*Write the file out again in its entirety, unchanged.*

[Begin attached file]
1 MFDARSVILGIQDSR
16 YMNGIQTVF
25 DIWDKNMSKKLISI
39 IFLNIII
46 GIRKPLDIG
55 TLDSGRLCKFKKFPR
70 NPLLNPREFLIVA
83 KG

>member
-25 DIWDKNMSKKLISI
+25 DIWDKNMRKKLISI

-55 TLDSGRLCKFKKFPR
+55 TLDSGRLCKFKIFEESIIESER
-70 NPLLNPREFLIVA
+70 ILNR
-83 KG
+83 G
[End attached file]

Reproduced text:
1 MFDARSVILGIQDSR
16 YMNGIQTVF
25 DIWDKNMSKKLISI
39 IFLNIII
46 GIRKPLDIG
55 TLDSGRLCKFKKFPR
70 NPLLNPREFLIVA
83 KG

>member
-25 DIWDKNMSKKLISI
+25 DIWDKNMRKKLISI

-55 TLDSGRLCKFKKFPR
+55 TLDSGRLCKFKIFEESIIESER
-70 NPLLNPREFLIVA
+70 ILNR
-83 KG
+83 G